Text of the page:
• 12d: "The Dead Zone" cable network (USA). I honestly can't keep track of what shows run on what networks. I count on the crossings to figure out which one belongs.

  • 13d: Ensign's title: Abbr. (SEN). I didn't understand this until I looked it up afterwards. It's Sen. John Ensign of Nevada.

  • 22d: Company that "can't wait" (ALCOA). I've heard this slogan before, probably on TV commercials.

  • 26d: Subject of the 2005 bestseller "Conspiracy of Fools" (ENRON).

  • 29d: Bukhara had one until 1920 (EMIR). Sounds like a Peter Gordon clue to me.

  • 30d: Builds a tree house? (NESTS). Gimme.

  • 32d: Butcher's waste (OFFAL). Eww. But kind of a cool word.

  • 39d: Shopper list (TAG SALES). "Shopper" in the sense of a printed circular, not one who shops.

  • 41d: There's only one in Maine (SYLLABLE). Very cute.

  • 48d: Chichi (UPTOWN). Again, I come from the sticks of New Hampshire, so words that mean "trendy" aren't big around here. Luckily, there weren't an OFFAL lot (sorry) of choices once a few crossings went in.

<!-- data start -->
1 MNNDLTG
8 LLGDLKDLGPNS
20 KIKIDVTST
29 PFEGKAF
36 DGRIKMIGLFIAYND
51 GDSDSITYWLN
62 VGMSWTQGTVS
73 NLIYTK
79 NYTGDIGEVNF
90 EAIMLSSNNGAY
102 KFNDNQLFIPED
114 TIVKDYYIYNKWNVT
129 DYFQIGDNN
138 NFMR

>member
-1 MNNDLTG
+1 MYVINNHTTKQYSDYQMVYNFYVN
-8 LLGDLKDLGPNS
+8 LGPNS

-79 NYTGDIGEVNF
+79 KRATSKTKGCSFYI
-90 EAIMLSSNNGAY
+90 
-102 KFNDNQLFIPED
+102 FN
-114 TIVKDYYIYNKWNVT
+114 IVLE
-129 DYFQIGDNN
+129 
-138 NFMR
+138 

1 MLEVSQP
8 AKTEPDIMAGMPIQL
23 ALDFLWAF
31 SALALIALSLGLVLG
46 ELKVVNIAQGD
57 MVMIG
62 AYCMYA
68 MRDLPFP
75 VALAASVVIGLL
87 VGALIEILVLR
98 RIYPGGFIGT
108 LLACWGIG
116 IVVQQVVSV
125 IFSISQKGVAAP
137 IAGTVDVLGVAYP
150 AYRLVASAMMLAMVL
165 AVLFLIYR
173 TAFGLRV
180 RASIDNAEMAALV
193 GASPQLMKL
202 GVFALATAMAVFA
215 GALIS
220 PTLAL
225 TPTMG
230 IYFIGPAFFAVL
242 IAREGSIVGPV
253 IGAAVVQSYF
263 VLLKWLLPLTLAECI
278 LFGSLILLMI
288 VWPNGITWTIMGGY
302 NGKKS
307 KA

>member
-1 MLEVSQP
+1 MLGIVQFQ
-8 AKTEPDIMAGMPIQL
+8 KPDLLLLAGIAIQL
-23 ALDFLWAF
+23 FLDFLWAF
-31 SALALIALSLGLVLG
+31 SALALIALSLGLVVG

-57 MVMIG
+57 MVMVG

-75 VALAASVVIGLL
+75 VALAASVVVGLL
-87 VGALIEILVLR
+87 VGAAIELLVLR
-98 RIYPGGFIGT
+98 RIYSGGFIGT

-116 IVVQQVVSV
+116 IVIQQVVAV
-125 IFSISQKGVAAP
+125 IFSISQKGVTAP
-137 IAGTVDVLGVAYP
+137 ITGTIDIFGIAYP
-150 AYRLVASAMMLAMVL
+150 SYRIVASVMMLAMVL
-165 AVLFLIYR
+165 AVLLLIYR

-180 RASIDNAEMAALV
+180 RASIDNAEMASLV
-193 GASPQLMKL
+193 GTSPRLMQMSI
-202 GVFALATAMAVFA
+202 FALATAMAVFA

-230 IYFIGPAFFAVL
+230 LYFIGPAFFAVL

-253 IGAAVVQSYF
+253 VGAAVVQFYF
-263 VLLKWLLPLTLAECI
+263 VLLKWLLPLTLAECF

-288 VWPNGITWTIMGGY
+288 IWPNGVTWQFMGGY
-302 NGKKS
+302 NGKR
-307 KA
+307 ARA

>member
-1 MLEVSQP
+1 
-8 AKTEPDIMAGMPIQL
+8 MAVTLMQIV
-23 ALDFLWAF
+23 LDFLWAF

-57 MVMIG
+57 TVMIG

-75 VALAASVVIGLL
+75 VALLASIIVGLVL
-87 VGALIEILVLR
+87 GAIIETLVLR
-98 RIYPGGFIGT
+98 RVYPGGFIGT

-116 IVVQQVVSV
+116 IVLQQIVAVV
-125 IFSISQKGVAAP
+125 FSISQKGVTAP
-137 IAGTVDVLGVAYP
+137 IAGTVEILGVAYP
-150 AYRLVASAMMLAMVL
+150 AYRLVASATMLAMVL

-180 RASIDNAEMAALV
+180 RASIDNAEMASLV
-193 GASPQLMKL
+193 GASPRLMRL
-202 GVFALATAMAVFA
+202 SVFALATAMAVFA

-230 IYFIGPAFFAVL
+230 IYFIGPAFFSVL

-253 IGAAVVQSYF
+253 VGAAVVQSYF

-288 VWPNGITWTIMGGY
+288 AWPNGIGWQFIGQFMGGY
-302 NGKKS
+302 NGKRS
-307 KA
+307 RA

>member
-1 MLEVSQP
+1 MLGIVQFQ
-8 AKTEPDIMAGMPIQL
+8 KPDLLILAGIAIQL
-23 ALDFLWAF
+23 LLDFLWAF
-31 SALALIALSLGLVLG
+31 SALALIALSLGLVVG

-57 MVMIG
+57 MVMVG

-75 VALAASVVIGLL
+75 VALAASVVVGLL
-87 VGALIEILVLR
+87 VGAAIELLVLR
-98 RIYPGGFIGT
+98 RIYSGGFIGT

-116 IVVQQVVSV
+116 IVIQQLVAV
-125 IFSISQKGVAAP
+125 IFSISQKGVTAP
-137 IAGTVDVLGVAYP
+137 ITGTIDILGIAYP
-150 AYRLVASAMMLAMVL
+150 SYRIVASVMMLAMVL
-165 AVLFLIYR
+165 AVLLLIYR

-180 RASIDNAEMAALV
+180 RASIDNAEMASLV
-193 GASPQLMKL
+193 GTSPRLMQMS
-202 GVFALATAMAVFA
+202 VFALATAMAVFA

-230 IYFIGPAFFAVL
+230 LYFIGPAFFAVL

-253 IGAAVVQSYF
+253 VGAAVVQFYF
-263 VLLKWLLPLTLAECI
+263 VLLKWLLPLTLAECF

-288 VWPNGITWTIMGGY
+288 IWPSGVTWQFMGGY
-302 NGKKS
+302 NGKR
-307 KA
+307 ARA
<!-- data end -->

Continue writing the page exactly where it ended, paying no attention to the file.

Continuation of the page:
• 49d: It might get smashed (LOB). Tennis clue. Another booze indirection.

  • 53d: It contains the Catalogue of Ships (ILIAD).

  • 54d: Doppelgänger (CLONE).

  • 55d: Krupp works city (ESSEN). This follows Joon's ERIE rule... if it's a German city and ESSEN fits, it's probably ESSEN.

  • 59d: Company bed, perhaps (COT). An army company.

  • 61d: "Sticks ___ Hick Pix" (famous Variety headline) (NIX). News to me. Read about it here if you're interested.

Suns of Bitches:

Nothing worth singling out. Several tricky clues and a few personal blind spots, but it all felt fair to me.

Thanks for listening.

- Pete M.


Anonymous said...

Hey Pete,

Welcome back! Thanks as ever for the kind words.

For all the Peter-added clues, the Bukhara reference was actually mine! Still, only because I know I'm making clues for Peter do I go to the ends of the Earth - or Bukhara - to find something new for the EMIRs and TSARs out there. So, it too was Peter-driven.


Joon said...

i dug IBSEN and MESON, and then pete had nothing to say about them. i know suzanne VEGA, but not from LUKA (a song i honestly only know from the sun crossword). "tom's diner" is the one i've actually heard.

nice puzzle, tony. i have to admit the theme made no sense to me until well after i had finished. it probably didn't help that i was unfamiliar with "a bronx tale."